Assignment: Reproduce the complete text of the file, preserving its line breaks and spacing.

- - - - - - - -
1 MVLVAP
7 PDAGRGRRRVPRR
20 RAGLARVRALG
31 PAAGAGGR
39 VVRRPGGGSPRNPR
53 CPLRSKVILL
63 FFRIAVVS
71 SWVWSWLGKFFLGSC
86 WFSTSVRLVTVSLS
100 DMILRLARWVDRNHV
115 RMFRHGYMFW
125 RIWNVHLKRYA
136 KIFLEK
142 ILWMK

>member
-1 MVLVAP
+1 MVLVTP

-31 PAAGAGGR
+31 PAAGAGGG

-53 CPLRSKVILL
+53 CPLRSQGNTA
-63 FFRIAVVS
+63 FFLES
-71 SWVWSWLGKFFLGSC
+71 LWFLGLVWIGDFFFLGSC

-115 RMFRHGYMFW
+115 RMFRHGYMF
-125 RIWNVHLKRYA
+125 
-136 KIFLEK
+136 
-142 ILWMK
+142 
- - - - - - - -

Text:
1 MVLVAP
7 PDAGRGRRRVPRR
20 RAGLARVRALG
31 PAAGAGGR
39 VVRRPGGGSPRNPR
53 CPLRSKVILL
63 FFRIAVVS
71 SWVWSWLGKFFLGSC
86 WFSTSVRLVTVSLS
100 DMILRLARWVDRNHV
115 RMFRHGYMFW
125 RIWNVHLKRYA
136 KIFLEK
142 ILWMK

>member
-1 MVLVAP
+1 MVLVTP

-31 PAAGAGGR
+31 PAAGAGGG

-53 CPLRSKVILL
+53 CPLRSQGNTA
-63 FFRIAVVS
+63 FFLES
-71 SWVWSWLGKFFLGSC
+71 LWFLGLVWIGDFFFLGSC

-115 RMFRHGYMFW
+115 RMFRHGYMF
-125 RIWNVHLKRYA
+125 
-136 KIFLEK
+136 
-142 ILWMK
+142 